International Journal of Public Health

, Volume 57, Issue 1, pp 107–117 | Cite as

Times to drink: cross-cultural variations in drinking in the rhythm of the week

  • Robin Room
  • Pia Mäkelä
  • Vivek Benegal
  • Thomas K. Greenfield
  • Siri Hettige
  • Nazarius M. Tumwesigye
  • Richard Wilsnack
Original Article



The time of drinking in terms of daytime versus evening and weekday versus weekend is charted for regular drinkers in 14 countries in Europe, Asia, Latin America, Africa and Oceania.


National or regional adult population surveys from the GENACIS project.


The weekly rhythm of drinking varies greatly between societies. Drinking was generally more likely after 5 p.m. and on weekends. To this extent, alcohol consumption is now regulated by a universal clock. The relation of time of day and of the week of drinking to problems from drinking varied between societies. Drinking at specific times was more likely to predict problems among men than women, though for men the particular time varied, while weekday evenings were the most problematic time for women. The relation of drinking at a particular time to problems in part reflected that heavy drinkers were more likely to be drinking at that time.


There are commonalities across cultures in drinking by time of day and day of the week, but the implications of the timing for alcohol-related problems are fairly culture-specific.


Cross-cultural Alcohol consumption Drinking times Temporal rhythm Alcohol problems Gender Time of day Weekend 



The data used in this paper are from the project, Gender, Alcohol and Culture: An International Study (GENACIS). GENACIS is a collaborative international project affiliated with the Kettil Bruun Society for Social and Epidemiological Research on Alcohol and coordinated by GENACIS partners from the University of North Dakota, Aarhus University, the Alcohol Research Group/Public Health Institute, the Centre for Addiction and Mental Health, Turning Point Alcohol & Drug Centre, and Addiction Info Switzerland Research Institute. Support for aspects of the project comes from the World Health Organization, the Quality of Life and Management of Living Resources Programme of the European Commission (Concerted Action QLG4-CT-2001-0196), the US National Institute on Alcohol Abuse and Alcoholism (Grants R21 AA012941 and R01 AA015775), the German Federal Ministry of Health, the Pan American Health Organization, and Swiss national funds. Support for individual country surveys was provided by government agencies and other national sources. The study leaders and funding sources for data sets used in this report are: Brazil: Florence Kerr-Correa, Fundação de Amparo a Pesquisa do Estado de São Paolo; Costa Rica: Julio Bejerano, World Health Organization (WHO); Hungary: Zsuzsanna Elekes, Ministry of Youth and Sport; India: Vivek Benegal, WHO; Isle of Man: Martin and Moira Plant, Isle of Man Medical Research and University of the West of England; Japan: Shiunji Shimuzu, Japan Society for the Promotion of Science; Kazakhstan: Bedel Sarbayev, WHO; New Zealand: Jennie Connor, Otago University Research Grant; Nicaragua: José Trinidad Caldera Aburto, Pan American Health Organization (PAHO); Nigeria: Akanidomo Ibanga, WHO; Peru: Marina Piazza, PAHO; Sri Lanka: Siri Hettige, WHO; Uganda: M. Nazarius Tumwesigye, WHO; UK: Martin Plant, Moira Plant (Alcohol Education and Research Council; European Forum for Responsible Drinking; University of the West of England).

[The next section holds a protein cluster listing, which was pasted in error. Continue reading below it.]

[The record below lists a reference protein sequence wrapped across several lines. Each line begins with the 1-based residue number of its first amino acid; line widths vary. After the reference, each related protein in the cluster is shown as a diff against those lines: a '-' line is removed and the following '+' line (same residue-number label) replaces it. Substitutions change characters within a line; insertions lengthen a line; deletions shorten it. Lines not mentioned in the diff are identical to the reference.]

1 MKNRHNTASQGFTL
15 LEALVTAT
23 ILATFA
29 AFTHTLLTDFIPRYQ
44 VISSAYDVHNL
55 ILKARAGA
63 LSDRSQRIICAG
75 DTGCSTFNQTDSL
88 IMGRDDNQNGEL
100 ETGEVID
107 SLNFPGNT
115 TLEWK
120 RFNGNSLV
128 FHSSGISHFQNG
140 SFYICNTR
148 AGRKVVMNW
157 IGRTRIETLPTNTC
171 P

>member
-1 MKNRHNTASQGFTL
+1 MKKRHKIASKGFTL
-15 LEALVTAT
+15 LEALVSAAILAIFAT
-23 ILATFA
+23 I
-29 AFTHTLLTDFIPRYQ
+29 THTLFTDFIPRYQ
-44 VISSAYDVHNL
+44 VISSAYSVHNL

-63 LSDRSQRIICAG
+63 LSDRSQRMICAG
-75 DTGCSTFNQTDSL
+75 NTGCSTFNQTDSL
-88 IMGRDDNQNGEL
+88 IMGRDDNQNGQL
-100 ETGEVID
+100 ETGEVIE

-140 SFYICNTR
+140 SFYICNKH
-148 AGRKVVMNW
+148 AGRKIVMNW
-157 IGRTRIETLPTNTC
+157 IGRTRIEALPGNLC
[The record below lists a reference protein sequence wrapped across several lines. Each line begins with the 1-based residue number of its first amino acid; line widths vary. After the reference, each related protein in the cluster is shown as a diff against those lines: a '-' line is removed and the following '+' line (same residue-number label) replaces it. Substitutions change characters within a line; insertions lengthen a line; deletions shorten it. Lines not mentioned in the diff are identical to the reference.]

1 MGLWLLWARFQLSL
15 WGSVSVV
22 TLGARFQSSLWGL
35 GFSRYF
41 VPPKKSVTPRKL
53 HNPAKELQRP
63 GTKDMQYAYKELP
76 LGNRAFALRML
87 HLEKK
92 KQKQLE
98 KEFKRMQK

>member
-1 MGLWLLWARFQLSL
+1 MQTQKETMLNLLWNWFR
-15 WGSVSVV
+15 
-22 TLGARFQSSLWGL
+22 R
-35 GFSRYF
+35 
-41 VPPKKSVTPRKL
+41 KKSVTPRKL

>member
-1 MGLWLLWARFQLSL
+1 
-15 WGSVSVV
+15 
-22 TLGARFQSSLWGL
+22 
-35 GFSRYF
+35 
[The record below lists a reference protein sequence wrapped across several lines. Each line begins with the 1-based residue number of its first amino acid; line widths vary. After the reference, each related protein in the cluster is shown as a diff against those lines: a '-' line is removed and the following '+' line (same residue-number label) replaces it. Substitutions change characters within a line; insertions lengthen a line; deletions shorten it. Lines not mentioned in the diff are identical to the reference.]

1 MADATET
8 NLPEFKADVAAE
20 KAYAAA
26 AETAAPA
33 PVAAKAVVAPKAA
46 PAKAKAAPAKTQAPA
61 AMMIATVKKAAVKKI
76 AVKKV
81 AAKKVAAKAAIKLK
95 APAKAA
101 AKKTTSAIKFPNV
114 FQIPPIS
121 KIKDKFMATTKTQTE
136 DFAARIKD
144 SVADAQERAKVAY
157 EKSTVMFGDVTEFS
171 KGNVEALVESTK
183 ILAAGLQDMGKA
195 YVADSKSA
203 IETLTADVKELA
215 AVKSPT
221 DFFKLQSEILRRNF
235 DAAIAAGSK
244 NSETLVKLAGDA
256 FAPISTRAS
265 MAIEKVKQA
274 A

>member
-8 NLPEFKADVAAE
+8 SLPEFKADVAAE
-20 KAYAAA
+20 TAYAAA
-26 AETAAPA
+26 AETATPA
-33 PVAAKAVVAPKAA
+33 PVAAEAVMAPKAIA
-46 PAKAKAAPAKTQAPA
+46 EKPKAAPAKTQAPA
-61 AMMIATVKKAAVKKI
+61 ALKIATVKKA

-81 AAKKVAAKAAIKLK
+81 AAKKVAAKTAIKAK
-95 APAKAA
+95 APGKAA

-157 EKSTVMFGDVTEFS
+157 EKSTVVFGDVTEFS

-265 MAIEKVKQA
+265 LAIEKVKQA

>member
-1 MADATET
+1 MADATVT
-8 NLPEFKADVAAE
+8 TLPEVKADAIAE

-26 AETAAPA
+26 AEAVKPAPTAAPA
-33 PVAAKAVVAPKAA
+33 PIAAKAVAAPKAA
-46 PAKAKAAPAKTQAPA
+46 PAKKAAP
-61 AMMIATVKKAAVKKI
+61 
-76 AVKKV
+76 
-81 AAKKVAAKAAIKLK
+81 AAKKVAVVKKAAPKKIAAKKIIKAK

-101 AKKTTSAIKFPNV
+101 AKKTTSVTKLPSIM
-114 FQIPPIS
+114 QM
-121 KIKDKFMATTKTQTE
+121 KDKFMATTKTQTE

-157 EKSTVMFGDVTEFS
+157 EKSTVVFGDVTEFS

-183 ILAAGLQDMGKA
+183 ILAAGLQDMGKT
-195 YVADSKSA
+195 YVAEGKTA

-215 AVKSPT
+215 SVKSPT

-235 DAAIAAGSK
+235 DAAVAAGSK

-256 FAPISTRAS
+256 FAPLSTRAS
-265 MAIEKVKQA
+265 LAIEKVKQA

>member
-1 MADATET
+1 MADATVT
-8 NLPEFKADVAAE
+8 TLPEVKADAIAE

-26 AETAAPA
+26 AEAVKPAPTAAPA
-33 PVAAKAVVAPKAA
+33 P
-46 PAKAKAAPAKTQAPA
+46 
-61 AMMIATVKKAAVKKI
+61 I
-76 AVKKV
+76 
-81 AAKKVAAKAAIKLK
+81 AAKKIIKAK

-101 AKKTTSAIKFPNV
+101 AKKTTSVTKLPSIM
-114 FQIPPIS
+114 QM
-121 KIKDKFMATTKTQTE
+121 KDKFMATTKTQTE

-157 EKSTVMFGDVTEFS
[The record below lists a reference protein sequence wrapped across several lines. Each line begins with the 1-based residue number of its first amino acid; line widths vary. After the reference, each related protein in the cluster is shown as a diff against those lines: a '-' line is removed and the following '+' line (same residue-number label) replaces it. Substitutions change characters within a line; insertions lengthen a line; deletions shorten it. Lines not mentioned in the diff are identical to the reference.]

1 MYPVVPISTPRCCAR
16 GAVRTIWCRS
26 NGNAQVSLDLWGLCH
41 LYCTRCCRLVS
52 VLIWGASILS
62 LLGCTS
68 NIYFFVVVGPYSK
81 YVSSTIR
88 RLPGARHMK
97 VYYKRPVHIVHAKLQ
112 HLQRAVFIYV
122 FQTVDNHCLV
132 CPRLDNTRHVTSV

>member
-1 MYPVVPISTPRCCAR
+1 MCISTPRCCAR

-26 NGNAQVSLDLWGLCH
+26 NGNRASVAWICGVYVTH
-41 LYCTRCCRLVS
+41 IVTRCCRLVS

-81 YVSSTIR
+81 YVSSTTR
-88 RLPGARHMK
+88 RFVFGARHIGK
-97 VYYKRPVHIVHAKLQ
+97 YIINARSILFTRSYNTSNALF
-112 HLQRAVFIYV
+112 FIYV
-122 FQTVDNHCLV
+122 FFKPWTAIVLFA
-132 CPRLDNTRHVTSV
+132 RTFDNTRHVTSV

Conflict of interest

The authors declare that they have no competing interests.


  1. Alcser K, Bowers A, Clemens J, Granda P, Hansen SE, Hubbard F, Levenstein R, Lien C, Mneimneh Z, Orlowski R, Pennell BE, Harkness J, Bilgen I, Villar A, Caspar R, Peytcheva E (2008) Cross-cultural survey guidelines: full guidelines. Institute for Social Research, University of Michigan, Ann Arbor, MI. Accessed 24 Jan 2010
  2. Arfken CL (1988) The temporal pattern of alcohol consumption in the United States. Alcohol Clin Exp Res 12:137–142PubMedCrossRefGoogle Scholar
  3. Assanangkornchai S, Saunders HB, Conigrave KM (2000) Patterns of drinking in Thai men. Alcohol Alcohol 35:263–269PubMedGoogle Scholar
  4. Bischof G, Grothues J, Reinhardt S, John U, Meyer C, Ulbricht S, Rumpf HJ (2007) Alcohol screening in general practices using the AUDIT: how many response categories are necessary? Eur Addict Res 13:25–30PubMedCrossRefGoogle Scholar
  5. Bondy SJ, Lange P (2000) Measuring alcohol related harm: test retest reliability of a popular measure. Subst Use Misuse 35:1263–1275PubMedCrossRefGoogle Scholar
  6. Brabazon T, Mallinder S (2007) Into the night-time economy: work, leisure, urbanity and the creative industries. Nebula 4:161–178. Accessed 10 Oct 2010Google Scholar
  7. Briscoe S, Donnelly N (2003) Problematic licensed premises for assault in inner Sydney, Newcastle and Wollongong. Aust N Z J Criminol 36:18–33CrossRefGoogle Scholar
  8. Chongsuvivatwong V, Ritsmitchal S, Suriyawongpaisal P, Chariyalertsak S, Kosuwan W, Punyaratabandhu P, Sutiwipakorn W (1999) High prevalence of drink-driving in Thailand. Drug Alcohol Rev 18:293–298CrossRefGoogle Scholar
  9. Corfitsen MT (1996) Enhanced tiredness among young impaired male night time drivers. Accid Anal Prev 28:155–162PubMedCrossRefGoogle Scholar
  10. Dawson DA (1996) Temporal drinking patterns and variation in social consequences. Addiction 91:1623–1635PubMedCrossRefGoogle Scholar
  11. Dawson D (2000) Drinking patterns among individuals with and without DSM-IV alcohol use disorders. J Stud Alcohol 61:111–120PubMedGoogle Scholar
  12. Dhalla S, Kopec JA (2007) The CAGE questionnaire for alcohol misuse: a review of reliability and validity studies. Clin Invest Med 30:33–41PubMedGoogle Scholar
  13. Fabbri A, Marchesini G, Morselli-Labate AM, Rossi F, Cicognani A, Dente M et al (2002) Positive blood alcohol concentration and road accidents: a prospective study in an Italian emergency department. Emerg Med J 19:210–214PubMedCrossRefGoogle Scholar
  14. Gmel G, Heeb J-L, Rehm J (2001) Is frequency of drinking an indicator of problem drinking? A psychometric analysis of a modified version of the alcohol use disorders identification test in Switzerland. Drug Alcohol Depend 64:151–163PubMedCrossRefGoogle Scholar
  15. Greenfield TK, Room R (1997) Situational norms for drinking and drunkenness: trends in the US adult population, 1979–1990. Addiction 92:33–47PubMedCrossRefGoogle Scholar
  16. Grekin ER, Sher KJ, Krull JL (2007) College spring break and alcohol use: effects of spring break activity. J Stud Alcohol Drugs 68:681–688PubMedGoogle Scholar